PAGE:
The key here is to go beyond examining just native features. The first step is to think more abstractly, define the primary function of the product and the user benefits. So for a cutting tool, I thought about what other products are cut and how; like cutting tools for tiles, paper, fabric, plus food processors and medical instruments. When it comes to the basic needs of cutting, each has a distinct approach to innovation.

So let me summarize. By applying our findings to actual consumer benefits, we see which products among different categories share similar features and how they can be leveraged cross-category. In the miter saw / paper cutter example, we took the small circular covered blade and table markings and translated them into a breakthrough innovation. The approach is straightforward:

  1. Define the primary function of the product
  2. Look outside the category to consider which products share that function ad offer the same or greater consumer benefits
  3. Apply those solutions to a new category
The value of this approach can be seen everywhere

Wrigley wanted to reinvent the gum business for a more mature audience. So it drew inspiration from cigarette packaging. They took the structure and applied it to the gum category. It was a huge breakthrough innovation and a form factor that was quickly copied by competitors.

Mead partnered with Kaleidoscope in Cincinnati on a new binder for school kids. We looked at the fashion industry for innovative style cues. The result was an invigorated line of binders that saw an increase of 20% and additional shelf space at Target.

Private label is another category that responds successfully to cross-category innovation. Kaleidoscope Chicago was asked to develop a private label shampoo for Walgreen’s. The traditional approach to private label is to define the category captain and follow is attributes. We used the new way.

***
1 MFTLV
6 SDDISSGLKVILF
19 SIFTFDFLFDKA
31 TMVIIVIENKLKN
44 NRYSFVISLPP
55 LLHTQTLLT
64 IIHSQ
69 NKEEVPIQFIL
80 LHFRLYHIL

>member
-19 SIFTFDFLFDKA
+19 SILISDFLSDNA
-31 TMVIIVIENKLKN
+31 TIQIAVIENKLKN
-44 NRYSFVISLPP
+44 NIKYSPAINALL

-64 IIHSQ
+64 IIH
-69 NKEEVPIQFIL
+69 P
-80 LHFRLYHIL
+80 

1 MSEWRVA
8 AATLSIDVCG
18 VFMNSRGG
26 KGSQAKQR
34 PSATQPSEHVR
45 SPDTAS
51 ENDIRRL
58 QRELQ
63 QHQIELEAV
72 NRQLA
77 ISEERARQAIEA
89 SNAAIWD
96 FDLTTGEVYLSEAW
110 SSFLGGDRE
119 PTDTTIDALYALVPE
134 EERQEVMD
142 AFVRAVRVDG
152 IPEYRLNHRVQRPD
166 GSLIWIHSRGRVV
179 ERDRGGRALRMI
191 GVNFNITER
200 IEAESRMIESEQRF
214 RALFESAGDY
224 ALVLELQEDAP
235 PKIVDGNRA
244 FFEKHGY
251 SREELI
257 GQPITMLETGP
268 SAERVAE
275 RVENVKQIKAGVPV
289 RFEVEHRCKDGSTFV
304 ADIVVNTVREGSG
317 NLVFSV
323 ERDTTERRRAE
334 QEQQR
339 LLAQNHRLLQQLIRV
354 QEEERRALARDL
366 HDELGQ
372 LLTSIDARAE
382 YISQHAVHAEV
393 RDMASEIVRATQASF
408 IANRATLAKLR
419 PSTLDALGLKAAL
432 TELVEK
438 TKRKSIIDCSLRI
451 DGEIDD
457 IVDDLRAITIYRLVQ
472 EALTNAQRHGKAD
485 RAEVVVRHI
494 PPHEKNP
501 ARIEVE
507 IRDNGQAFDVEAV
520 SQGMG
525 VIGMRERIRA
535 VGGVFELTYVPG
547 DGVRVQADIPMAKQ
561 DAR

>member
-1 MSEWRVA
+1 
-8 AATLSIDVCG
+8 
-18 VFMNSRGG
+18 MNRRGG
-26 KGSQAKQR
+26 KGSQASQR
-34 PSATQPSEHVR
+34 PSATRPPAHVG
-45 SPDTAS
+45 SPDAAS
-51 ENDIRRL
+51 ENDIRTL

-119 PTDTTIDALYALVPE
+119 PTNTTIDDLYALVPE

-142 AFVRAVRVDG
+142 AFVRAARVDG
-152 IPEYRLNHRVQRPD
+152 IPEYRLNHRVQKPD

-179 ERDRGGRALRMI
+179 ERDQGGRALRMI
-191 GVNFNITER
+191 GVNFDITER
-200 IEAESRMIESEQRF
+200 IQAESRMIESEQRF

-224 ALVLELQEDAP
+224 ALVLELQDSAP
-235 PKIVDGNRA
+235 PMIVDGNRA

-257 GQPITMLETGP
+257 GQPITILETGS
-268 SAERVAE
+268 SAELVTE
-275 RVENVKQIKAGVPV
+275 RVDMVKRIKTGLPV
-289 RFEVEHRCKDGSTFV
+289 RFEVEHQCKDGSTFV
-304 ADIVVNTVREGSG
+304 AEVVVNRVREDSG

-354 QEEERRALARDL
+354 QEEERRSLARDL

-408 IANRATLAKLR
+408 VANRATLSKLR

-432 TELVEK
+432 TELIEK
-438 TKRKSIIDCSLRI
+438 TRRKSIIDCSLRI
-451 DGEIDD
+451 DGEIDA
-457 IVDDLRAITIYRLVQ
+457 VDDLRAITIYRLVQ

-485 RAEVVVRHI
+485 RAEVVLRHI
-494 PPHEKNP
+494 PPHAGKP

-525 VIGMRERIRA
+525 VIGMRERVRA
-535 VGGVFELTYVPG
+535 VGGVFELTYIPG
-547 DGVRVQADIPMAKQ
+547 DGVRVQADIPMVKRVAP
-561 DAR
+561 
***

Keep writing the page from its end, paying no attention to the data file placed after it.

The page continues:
First, we defined the design target, the shopper and the broader consumer. We developed three personas and three very differentiated brand positioning statements and stories. Then we defined the emotive benefits that took cues from lifestyle and beauty brands in order to develop a shampoo that was meaningfully differentiated.

Our mood boards and positioning boards explored looks, tones and feels around the celebration of hair, the story around the botanical ingredients and the balance of nature and science. Our final go-to-market product is the Infusium brand. Most consumers don’t even know it is private label, or that it emerged by borrowing from a nonrelated out-of-category industry.

So what do we know?

I’ve provided a lot of examples. Let me sum up the approach in three parts:

  • First, evolve your process; instead of just looking at features within the category, look at user benefits in similar types of products that create an “Ah ha” with the consumer.
  • Second, venture outside the category. You might have to force your team at first and explain the approach to your client, but once they see the value, the sky’s the limit.
  • Third, define the desired benefits rather than the features. This enables you to find the attributes that are best suited to the brand, and ring true with the consumer.